Imagine America without Uncle Sam or Santa or the Easter Bunny or the Brooklyn Bridge. Imagine America without Babe Ruth or Doris Day or Elvis.
Without the contributions of German Americans, America would not be the country it is today. You know that painting of Washington crossing the Delaware at the Metropolitan Museum of Art? It was painted by Emanuel Leutze. The Republican elephant and the Democratic donkey? They were first drawn by Thomas Nast, who was also the first to render Uncle Sam as we know him today.
Eberhardt Anheuser and Adolphus Busch are revered in bars and taverns all across America and Levi Strauss invented the reinforced cotton trousers that were first worn by the 49ers of the California Gold Rush. John Jacob Astor, John D. Rockefeller, Goldmann Sachs, Oscar Meyer… the list of German Americans who have made their mark on our country goes on and on.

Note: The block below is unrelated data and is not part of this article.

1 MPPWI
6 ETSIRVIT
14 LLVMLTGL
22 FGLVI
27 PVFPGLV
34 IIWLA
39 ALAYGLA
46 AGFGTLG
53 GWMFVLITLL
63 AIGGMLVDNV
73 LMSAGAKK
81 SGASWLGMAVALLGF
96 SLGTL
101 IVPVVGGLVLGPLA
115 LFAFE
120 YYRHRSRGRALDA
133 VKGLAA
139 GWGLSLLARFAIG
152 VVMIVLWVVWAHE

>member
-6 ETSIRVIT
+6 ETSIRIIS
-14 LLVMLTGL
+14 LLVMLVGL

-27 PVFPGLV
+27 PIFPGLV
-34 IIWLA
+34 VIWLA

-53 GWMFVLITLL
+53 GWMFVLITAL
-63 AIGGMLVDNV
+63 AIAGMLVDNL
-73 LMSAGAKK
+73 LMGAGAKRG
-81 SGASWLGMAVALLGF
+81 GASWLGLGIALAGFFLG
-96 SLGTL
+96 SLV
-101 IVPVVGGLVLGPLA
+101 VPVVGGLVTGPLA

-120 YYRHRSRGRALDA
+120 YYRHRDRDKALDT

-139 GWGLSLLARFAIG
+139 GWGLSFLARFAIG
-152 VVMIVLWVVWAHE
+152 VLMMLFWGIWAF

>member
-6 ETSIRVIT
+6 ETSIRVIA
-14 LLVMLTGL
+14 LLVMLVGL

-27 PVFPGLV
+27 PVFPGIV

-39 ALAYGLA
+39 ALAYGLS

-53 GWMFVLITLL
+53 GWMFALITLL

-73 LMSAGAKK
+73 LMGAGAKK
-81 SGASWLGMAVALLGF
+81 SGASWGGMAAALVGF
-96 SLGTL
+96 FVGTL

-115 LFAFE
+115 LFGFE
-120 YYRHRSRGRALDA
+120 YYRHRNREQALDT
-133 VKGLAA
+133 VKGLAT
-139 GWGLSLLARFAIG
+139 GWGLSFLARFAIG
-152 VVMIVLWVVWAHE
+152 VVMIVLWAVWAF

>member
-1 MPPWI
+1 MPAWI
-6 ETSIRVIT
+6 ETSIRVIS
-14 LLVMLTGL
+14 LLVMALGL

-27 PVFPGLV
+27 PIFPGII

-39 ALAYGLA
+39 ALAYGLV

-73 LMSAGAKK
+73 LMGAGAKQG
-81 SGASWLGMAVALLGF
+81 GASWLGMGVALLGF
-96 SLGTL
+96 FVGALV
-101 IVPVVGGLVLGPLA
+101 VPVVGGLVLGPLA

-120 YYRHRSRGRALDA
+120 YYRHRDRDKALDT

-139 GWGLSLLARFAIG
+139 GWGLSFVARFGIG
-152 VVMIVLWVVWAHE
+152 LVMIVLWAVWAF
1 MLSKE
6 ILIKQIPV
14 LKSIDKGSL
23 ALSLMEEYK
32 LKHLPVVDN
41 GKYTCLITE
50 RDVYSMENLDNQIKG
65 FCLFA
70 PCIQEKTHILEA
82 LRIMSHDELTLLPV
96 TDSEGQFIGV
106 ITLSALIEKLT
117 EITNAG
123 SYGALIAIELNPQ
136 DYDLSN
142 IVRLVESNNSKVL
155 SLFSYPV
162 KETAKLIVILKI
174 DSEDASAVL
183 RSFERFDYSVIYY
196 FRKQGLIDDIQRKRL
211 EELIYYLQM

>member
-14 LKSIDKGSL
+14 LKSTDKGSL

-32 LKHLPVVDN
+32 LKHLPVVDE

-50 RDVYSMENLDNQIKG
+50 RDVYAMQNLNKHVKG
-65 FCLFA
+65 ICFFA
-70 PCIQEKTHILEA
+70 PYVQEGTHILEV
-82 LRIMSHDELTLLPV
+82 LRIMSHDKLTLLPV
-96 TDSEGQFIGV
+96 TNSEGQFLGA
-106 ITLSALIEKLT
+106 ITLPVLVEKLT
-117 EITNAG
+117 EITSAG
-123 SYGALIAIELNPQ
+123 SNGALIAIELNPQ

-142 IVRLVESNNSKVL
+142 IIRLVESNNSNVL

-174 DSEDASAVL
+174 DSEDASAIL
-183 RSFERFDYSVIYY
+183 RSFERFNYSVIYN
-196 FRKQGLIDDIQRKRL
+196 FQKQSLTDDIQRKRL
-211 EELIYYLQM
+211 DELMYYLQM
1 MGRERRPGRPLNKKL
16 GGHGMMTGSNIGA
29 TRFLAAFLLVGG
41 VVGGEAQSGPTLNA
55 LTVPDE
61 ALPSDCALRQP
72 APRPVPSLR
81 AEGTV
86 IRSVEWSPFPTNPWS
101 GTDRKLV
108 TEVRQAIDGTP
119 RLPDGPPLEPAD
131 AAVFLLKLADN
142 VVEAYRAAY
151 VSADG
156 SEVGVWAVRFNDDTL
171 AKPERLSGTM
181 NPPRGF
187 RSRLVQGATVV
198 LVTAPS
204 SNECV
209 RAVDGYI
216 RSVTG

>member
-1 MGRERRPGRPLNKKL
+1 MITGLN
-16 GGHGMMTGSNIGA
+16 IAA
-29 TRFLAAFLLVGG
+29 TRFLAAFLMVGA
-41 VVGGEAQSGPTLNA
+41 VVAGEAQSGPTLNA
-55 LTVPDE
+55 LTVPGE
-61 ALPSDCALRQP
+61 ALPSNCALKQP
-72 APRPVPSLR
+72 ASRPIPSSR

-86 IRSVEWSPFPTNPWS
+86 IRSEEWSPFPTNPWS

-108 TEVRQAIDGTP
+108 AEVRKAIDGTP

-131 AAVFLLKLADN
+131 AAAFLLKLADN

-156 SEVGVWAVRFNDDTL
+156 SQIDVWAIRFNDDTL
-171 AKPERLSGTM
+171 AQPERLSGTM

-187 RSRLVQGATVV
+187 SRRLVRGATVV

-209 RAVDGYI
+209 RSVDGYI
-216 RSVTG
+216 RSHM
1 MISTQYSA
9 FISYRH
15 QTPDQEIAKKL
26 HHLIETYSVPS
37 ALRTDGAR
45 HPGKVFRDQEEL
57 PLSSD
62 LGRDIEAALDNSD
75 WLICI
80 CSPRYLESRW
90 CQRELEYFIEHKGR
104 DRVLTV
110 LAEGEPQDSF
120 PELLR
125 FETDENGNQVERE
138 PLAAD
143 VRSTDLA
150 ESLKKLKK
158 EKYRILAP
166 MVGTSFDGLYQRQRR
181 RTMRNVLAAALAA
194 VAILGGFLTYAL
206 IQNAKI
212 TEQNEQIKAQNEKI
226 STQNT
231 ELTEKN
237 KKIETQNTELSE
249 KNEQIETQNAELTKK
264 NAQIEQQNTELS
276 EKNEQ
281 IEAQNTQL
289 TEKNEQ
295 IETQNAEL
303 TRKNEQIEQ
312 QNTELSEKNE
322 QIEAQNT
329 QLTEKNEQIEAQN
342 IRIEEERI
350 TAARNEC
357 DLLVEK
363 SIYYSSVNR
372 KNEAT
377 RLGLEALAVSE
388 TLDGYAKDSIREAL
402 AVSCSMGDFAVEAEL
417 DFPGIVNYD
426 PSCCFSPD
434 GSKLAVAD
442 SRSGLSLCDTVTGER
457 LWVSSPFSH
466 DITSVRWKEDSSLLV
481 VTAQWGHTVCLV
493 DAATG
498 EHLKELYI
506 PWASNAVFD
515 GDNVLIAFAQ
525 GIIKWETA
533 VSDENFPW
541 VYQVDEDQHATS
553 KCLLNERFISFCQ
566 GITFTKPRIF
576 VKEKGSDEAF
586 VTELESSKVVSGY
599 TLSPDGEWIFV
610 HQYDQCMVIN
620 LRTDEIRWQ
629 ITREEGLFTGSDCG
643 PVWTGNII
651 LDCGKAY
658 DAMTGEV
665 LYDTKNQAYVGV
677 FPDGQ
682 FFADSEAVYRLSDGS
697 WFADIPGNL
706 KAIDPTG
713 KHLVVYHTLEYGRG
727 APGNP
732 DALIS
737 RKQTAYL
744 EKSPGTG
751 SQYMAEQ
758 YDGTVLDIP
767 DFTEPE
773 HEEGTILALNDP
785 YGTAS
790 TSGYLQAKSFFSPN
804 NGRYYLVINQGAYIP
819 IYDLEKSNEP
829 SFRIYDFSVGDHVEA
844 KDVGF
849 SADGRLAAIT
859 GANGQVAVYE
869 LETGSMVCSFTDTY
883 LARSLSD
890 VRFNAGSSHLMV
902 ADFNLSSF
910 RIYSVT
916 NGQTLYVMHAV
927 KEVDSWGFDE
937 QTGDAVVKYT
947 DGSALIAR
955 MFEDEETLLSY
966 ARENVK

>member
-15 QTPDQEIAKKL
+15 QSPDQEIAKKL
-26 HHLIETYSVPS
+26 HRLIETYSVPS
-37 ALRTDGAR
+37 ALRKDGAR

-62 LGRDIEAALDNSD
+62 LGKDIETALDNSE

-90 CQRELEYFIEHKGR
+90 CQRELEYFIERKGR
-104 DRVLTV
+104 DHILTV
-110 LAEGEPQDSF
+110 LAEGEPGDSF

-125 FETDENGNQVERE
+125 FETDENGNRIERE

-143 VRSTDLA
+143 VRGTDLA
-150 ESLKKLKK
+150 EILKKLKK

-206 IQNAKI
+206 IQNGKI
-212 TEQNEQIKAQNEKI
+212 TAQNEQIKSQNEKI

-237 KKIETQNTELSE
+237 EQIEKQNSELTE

You can find out more about America’s German heritage at the German Tourist Office’s new website GermanOriginality.com. They see the site as a way of promoting travel to Germany for people who want to trace their ancestral roots.
German tourism has always had a tough row to hoe, what with two world wars and the Holocaust, but anyone who thinks these tragic events happened because Germans are bad people has sadly missed the point.
Many German Americans had reason to stop speaking German and celebrating their national heritage during the world wars, and this is one reason their contributions to our way of life have been less visible than other nationalities, but fully one fourth of all Americans are of German ancestry, and our countries have been closely linked since the first German immigrants came to Jamestown, Virginia, in 1608.